A ho-hum heist of food stamps (food stamps?) from a midwestern printing plant erupts in a string of firecracker violence when one of the principals decides to double-cross the hired help. Mackin (no first name), the nerveless pro brought in from Kansas City to supervise the actual break-in, is mad because Pointy Williams, the local up-and-comer who set up the score, has given him a hot car for his drive to the airport and tipped off a pair of crooked cops that he's on his way out. The local law is mad because Mackin's escaped by killing both of the cops (``The worst cop killing in the city's history,'' thinks Sgt. Milos Petrone, who ain't seen nothing yet). Pointy Williams is mad because the white dude didn't get killed the way he was supposed to, and it's a cinch that he's going to be back with both barrels blazing. All the other local gangsters are mad because Mackin's thirst for revenge is bound to disrupt the smooth operation of the city's crime rings. And Malcolm Barrett, about to be released from a jail several hours away, is mad because Williams just killed his brother in an unrelated episode. When feelings run this high among an immense cast ranging from FBI types on the brink of retirement to gangland chauffeurs itching to retire their fading capos, you can be sure that a lot of somebodies are going to get killed—especially when Mackin, flushed by his success in robbing and shooting up Williams's restaurant, Ma Rainey's, while it's filled with terrified customers, decides to make it two for two with a plan to torch a Williams hot-car warehouse. Too many cooks, but Quinn's cheeky, knowing debut novel already shows some of Elmore Leonard's smooth moves. First of a series featuring the surviving players.

Pub Date: Feb. 15, 1995

ISBN: 0-517-70009-3

Page Count: 256

Publisher: Crown

Review Posted Online: May 20, 2010

Kirkus Reviews Issue: Jan. 1, 1995

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An enjoyable, cozy novel that touches on tough topics.


A group of strangers who live near each other in London become fast friends after writing their deepest secrets in a shared notebook.

Julian Jessop, a septuagenarian artist, is bone-crushingly lonely when he starts “The Authenticity Project”—as he titles a slim green notebook—and begins its first handwritten entry questioning how well people know each other in his tiny corner of London. After 15 years on his own mourning the loss of his beloved wife, he begins the project with the aim that whoever finds the little volume when he leaves it in a cafe will share their true self with their own entry and then pass the volume on to a stranger. The second person to share their inner selves in the notebook’s pages is Monica, 37, owner of a failing cafe and a former corporate lawyer who desperately wants to have a baby. From there the story unfolds, as the volume travels to Thailand and back to London, seemingly destined to fall only into the hands of people—an alcoholic drug addict, an Australian tourist, a social media influencer/new mother, etc.—who already live clustered together geographically. This is a glossy tale where difficulties and addictions appear and are overcome, where lies are told and then forgiven, where love is sought and found, and where truths, once spoken, can set you free. Secondary characters, including an interracial gay couple, appear with their own nuanced parts in the story. The message is strong, urging readers to get off their smartphones and social media and live in the real, authentic world—no chain stores or brands allowed here—making friends and forming a real-life community and support network. And is that really a bad thing?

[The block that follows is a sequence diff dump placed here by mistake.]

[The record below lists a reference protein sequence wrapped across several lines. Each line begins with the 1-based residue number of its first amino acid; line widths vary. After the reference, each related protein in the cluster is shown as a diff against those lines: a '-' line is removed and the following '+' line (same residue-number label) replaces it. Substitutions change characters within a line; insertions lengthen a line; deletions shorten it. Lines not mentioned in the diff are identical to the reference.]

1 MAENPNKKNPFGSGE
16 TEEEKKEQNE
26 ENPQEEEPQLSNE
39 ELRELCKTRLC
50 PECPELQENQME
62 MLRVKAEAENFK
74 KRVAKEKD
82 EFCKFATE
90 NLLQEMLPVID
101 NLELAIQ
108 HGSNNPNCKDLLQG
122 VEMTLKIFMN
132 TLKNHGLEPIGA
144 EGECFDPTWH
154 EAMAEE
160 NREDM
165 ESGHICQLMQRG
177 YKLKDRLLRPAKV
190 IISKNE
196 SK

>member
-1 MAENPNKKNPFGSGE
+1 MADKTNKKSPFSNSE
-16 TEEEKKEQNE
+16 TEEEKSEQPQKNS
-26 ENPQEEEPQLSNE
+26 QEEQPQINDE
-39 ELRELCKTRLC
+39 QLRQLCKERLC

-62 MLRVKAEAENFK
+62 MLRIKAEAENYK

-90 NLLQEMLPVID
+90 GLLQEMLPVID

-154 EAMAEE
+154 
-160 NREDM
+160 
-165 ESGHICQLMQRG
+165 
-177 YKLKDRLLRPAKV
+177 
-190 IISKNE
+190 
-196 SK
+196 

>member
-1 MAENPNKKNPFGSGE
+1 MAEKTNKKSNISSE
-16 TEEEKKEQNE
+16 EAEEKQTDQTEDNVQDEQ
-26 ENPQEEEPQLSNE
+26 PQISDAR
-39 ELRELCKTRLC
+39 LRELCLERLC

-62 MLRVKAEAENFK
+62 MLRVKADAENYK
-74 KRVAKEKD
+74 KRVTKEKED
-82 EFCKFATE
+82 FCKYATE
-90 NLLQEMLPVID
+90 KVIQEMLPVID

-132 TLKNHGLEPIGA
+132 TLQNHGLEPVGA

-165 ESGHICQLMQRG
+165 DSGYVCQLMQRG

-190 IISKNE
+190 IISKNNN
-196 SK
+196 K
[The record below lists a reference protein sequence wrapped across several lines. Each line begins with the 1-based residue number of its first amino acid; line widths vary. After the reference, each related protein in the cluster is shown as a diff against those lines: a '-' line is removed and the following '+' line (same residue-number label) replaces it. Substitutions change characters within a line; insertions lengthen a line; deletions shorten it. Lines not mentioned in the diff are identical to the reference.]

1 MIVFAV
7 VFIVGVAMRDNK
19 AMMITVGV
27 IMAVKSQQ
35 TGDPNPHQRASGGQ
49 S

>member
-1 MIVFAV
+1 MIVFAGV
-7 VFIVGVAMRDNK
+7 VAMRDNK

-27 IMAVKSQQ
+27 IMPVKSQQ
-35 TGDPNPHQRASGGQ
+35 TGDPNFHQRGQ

An enjoyable, cozy novel that touches on tough topics.

Pub Date: Feb. 4, 2020

ISBN: 978-1-9848-7861-8

Page Count: 368

Publisher: Pamela Dorman/Viking

Review Posted Online: Oct. 27, 2019

Kirkus Reviews Issue: Nov. 15, 2019

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A strict report, worthy of sympathy.


A violent surfacing of adolescence (which has little in common with Tarkington's earlier, broadly comic, Seventeen) has a compulsive impact.

"Nobody big except me" is the dream world of Holden Caulfield and his first person story is down to the basic, drab English of the pre-collegiate. For Holden is now being bounced from fancy prep, and, after a vicious evening with hall- and roommates, heads for New York to try to keep his latest failure from his parents. He tries to have a wild evening (all he does is pay the check), is terrorized by the hotel elevator man and his on-call whore, has a date with a girl he likes—and hates, sees his 10 year old sister, Phoebe. He also visits a sympathetic English teacher after trying on a drunken session, and when he keeps his date with Phoebe, who turns up with her suitcase to join him on his flight, he heads home to a hospital siege. This is tender and true, and impossible, in its picture of the old hells of young boys, the lonesomeness and tentative attempts to be mature and secure, the awful block between youth and being grown-up, the fright and sickness that humans and their behavior cause the challenging, the dramatization of the big bang. It is a sorry little worm's view of the off-beat of adult pressure, of contemporary strictures and conformity, of sentiment….

A strict report, worthy of sympathy.

Pub Date: June 15, 1951

ISBN: 0316769177

Page Count: -

Publisher: Little, Brown

Review Posted Online: Nov. 2, 2011

Kirkus Reviews Issue: June 15, 1951

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